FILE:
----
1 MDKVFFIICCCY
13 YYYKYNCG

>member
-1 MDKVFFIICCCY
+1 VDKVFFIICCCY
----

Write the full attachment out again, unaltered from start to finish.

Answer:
1 MDKVFFIICCCY
13 YYYKYNCG

>member
-1 MDKVFFIICCCY
+1 VDKVFFIICCCY